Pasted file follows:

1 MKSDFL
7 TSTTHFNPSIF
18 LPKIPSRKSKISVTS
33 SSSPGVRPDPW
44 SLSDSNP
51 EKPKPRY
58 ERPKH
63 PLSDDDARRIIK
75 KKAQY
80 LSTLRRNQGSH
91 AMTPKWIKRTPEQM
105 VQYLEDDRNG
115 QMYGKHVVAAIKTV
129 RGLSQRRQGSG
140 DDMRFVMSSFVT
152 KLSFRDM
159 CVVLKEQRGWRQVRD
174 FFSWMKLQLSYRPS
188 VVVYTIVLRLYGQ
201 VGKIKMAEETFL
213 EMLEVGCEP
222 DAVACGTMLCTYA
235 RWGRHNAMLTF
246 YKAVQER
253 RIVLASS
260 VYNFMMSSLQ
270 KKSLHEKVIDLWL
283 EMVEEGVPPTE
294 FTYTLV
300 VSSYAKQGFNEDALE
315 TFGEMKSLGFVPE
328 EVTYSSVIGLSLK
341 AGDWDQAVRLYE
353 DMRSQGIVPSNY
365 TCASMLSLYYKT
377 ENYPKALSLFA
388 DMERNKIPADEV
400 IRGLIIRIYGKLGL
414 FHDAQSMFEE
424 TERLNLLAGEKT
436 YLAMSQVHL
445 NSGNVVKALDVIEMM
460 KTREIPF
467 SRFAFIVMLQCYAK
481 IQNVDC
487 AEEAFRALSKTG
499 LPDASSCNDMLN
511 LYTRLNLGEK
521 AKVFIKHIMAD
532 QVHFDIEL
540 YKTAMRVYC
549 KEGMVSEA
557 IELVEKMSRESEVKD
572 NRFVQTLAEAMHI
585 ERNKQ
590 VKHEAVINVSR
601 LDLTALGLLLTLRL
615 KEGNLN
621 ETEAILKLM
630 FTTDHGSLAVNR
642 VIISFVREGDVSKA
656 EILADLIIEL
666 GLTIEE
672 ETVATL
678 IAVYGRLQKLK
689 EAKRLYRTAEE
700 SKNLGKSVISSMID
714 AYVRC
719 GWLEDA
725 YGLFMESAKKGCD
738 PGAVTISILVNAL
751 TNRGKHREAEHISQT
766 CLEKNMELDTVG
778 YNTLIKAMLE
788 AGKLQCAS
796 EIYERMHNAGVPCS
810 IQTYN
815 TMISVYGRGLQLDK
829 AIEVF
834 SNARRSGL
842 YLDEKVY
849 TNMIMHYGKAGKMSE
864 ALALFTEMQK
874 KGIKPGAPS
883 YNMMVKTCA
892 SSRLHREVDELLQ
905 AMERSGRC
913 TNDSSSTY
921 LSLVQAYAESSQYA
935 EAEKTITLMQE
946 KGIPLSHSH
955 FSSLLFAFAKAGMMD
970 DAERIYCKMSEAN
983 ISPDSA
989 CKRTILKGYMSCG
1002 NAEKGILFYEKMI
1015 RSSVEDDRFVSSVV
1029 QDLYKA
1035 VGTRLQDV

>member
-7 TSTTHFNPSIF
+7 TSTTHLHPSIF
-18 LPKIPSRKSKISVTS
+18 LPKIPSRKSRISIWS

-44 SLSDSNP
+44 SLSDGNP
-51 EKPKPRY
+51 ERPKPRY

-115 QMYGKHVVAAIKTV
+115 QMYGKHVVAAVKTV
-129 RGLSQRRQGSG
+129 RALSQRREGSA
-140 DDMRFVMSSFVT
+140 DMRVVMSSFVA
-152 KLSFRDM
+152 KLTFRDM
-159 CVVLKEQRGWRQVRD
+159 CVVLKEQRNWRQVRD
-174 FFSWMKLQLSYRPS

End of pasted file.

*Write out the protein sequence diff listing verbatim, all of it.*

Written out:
1 MKSDFL
7 TSTTHFNPSIF
18 LPKIPSRKSKISVTS
33 SSSPGVRPDPW
44 SLSDSNP
51 EKPKPRY
58 ERPKH
63 PLSDDDARRIIK
75 KKAQY
80 LSTLRRNQGSH
91 AMTPKWIKRTPEQM
105 VQYLEDDRNG
115 QMYGKHVVAAIKTV
129 RGLSQRRQGSG
140 DDMRFVMSSFVT
152 KLSFRDM
159 CVVLKEQRGWRQVRD
174 FFSWMKLQLSYRPS
188 VVVYTIVLRLYGQ
201 VGKIKMAEETFL
213 EMLEVGCEP
222 DAVACGTMLCTYA
235 RWGRHNAMLTF
246 YKAVQER
253 RIVLASS
260 VYNFMMSSLQ
270 KKSLHEKVIDLWL
283 EMVEEGVPPTE
294 FTYTLV
300 VSSYAKQGFNEDALE
315 TFGEMKSLGFVPE
328 EVTYSSVIGLSLK
341 AGDWDQAVRLYE
353 DMRSQGIVPSNY
365 TCASMLSLYYKT
377 ENYPKALSLFA
388 DMERNKIPADEV
400 IRGLIIRIYGKLGL
414 FHDAQSMFEE
424 TERLNLLAGEKT
436 YLAMSQVHL
445 NSGNVVKALDVIEMM
460 KTREIPF
467 SRFAFIVMLQCYAK
481 IQNVDC
487 AEEAFRALSKTG
499 LPDASSCNDMLN
511 LYTRLNLGEK
521 AKVFIKHIMAD
532 QVHFDIEL
540 YKTAMRVYC
549 KEGMVSEA
557 IELVEKMSRESEVKD
572 NRFVQTLAEAMHI
585 ERNKQ
590 VKHEAVINVSR
601 LDLTALGLLLTLRL
615 KEGNLN
621 ETEAILKLM
630 FTTDHGSLAVNR
642 VIISFVREGDVSKA
656 EILADLIIEL
666 GLTIEE
672 ETVATL
678 IAVYGRLQKLK
689 EAKRLYRTAEE
700 SKNLGKSVISSMID
714 AYVRC
719 GWLEDA
725 YGLFMESAKKGCD
738 PGAVTISILVNAL
751 TNRGKHREAEHISQT
766 CLEKNMELDTVG
778 YNTLIKAMLE
788 AGKLQCAS
796 EIYERMHNAGVPCS
810 IQTYN
815 TMISVYGRGLQLDK
829 AIEVF
834 SNARRSGL
842 YLDEKVY
849 TNMIMHYGKAGKMSE
864 ALALFTEMQK
874 KGIKPGAPS
883 YNMMVKTCA
892 SSRLHREVDELLQ
905 AMERSGRC
913 TNDSSSTY
921 LSLVQAYAESSQYA
935 EAEKTITLMQE
946 KGIPLSHSH
955 FSSLLFAFAKAGMMD
970 DAERIYCKMSEAN
983 ISPDSA
989 CKRTILKGYMSCG
1002 NAEKGILFYEKMI
1015 RSSVEDDRFVSSVV
1029 QDLYKA
1035 VGTRLQDV

>member
-7 TSTTHFNPSIF
+7 TSTTHLHPSIF
-18 LPKIPSRKSKISVTS
+18 LPKIPSRKSRISIWS

-44 SLSDSNP
+44 SLSDGNP
-51 EKPKPRY
+51 ERPKPRY

-115 QMYGKHVVAAIKTV
+115 QMYGKHVVAAVKTV
-129 RGLSQRRQGSG
+129 RALSQRREGSA
-140 DDMRFVMSSFVT
+140 DMRVVMSSFVA
-152 KLSFRDM
+152 KLTFRDM
-159 CVVLKEQRGWRQVRD
+159 CVVLKEQRNWRQVRD
-174 FFSWMKLQLSYRPS